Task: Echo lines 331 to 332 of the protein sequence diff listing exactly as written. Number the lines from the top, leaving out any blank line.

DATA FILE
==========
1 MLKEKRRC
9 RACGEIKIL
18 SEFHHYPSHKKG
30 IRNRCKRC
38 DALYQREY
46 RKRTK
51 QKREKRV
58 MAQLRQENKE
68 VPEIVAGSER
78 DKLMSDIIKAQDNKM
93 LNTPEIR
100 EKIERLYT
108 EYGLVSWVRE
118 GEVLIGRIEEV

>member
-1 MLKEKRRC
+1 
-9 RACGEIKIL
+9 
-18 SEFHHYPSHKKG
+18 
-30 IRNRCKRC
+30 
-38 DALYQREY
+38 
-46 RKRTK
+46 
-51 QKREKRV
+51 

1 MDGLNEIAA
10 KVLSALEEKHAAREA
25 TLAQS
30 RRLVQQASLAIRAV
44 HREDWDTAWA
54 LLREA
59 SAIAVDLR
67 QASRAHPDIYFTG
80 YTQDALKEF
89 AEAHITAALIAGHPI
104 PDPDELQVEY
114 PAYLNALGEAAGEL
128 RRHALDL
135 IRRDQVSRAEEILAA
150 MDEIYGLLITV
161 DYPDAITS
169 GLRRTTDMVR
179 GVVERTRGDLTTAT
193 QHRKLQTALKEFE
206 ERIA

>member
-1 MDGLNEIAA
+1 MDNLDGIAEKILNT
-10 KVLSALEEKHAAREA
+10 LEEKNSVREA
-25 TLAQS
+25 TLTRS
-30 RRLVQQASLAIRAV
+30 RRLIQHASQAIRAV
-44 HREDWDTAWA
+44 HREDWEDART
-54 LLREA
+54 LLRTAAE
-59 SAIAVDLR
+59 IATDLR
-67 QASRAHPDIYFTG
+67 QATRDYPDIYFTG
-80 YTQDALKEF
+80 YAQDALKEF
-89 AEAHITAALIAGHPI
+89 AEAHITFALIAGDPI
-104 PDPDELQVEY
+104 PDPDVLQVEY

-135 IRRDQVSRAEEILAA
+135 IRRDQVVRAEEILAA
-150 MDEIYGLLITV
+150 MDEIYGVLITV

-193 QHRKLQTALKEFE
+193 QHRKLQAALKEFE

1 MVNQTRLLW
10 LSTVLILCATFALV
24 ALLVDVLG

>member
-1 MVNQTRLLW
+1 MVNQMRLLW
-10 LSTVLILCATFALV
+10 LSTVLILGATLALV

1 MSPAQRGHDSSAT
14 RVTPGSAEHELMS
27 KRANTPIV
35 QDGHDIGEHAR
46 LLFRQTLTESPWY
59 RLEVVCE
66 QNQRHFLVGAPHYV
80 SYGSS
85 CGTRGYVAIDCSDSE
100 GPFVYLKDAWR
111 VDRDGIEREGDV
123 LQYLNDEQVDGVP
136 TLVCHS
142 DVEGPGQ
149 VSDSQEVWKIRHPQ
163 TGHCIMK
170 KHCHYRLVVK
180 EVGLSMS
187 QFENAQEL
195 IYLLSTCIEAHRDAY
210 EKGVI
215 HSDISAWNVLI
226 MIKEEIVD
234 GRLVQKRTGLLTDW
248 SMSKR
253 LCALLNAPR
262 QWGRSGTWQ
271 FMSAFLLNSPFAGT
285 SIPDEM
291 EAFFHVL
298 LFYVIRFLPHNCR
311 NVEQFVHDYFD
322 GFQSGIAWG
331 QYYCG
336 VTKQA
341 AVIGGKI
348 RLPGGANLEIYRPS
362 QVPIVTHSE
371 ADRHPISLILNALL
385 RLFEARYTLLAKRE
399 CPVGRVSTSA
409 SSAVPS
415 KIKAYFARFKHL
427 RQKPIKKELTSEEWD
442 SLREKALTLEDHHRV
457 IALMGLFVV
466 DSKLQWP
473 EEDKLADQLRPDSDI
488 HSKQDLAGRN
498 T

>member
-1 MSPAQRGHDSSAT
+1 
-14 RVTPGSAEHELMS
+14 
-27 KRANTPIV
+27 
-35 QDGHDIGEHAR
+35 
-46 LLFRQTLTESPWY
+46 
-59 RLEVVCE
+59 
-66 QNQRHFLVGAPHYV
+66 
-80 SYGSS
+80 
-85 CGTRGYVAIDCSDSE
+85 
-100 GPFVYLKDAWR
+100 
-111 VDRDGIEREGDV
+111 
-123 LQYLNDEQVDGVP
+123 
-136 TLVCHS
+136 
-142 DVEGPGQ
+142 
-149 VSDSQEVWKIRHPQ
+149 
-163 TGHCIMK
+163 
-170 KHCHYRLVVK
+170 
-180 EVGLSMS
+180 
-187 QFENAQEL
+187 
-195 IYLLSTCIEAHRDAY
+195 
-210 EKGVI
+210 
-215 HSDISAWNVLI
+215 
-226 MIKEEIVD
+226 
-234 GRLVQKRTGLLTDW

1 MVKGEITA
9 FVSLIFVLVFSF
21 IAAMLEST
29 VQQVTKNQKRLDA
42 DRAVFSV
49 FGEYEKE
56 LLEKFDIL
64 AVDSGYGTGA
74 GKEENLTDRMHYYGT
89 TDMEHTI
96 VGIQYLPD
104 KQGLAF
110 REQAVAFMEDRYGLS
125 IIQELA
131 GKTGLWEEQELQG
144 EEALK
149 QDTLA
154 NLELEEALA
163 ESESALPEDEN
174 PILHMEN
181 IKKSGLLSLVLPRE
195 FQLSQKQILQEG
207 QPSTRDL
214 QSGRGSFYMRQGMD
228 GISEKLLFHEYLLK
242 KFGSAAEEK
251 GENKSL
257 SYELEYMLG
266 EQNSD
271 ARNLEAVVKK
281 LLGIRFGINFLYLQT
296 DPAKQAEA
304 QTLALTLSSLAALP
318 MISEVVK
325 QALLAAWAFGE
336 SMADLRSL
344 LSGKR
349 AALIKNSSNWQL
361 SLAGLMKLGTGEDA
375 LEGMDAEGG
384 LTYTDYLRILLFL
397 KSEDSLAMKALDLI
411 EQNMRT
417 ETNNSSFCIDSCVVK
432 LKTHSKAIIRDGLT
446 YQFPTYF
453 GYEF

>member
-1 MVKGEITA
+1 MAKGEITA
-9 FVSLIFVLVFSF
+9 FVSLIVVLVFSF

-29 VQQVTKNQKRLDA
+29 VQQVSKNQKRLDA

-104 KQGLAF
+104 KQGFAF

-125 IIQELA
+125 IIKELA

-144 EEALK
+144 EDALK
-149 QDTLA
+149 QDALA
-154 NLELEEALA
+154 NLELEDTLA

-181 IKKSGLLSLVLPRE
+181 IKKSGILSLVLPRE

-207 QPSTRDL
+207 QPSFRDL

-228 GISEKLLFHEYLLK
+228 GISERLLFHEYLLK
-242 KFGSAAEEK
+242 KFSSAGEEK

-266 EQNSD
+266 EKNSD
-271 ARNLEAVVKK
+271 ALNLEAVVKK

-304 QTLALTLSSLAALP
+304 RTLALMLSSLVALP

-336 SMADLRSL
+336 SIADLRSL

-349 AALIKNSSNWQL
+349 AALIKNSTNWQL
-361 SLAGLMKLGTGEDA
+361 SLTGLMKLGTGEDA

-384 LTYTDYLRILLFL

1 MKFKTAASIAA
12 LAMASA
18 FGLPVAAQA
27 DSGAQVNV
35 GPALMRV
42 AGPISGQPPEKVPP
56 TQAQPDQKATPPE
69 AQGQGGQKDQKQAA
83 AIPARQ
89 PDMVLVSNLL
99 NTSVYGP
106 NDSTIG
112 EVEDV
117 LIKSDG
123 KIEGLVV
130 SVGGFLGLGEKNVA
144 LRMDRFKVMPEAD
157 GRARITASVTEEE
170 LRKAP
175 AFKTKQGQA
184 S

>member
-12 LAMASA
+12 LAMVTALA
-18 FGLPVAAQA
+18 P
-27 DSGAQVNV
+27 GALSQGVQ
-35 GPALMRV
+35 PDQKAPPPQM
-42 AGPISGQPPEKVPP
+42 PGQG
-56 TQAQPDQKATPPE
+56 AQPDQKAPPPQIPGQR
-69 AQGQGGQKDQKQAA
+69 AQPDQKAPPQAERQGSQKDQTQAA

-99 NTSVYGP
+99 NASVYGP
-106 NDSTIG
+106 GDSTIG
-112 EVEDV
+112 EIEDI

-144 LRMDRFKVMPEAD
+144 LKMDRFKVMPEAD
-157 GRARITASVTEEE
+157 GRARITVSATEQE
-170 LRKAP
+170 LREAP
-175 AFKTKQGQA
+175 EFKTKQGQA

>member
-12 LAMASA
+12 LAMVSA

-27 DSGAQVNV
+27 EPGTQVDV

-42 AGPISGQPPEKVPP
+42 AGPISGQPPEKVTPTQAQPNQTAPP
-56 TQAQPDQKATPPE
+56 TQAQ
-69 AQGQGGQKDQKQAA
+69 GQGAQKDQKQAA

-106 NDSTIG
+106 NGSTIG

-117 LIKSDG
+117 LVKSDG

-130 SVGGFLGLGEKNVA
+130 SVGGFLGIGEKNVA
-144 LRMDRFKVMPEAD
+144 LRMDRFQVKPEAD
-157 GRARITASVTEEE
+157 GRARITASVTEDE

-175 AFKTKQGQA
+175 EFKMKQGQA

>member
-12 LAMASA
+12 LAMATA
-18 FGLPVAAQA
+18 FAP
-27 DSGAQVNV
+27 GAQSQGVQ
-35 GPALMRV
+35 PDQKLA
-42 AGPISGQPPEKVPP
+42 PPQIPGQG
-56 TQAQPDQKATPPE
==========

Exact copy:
-106 NDSTIG
+106 NGSTIG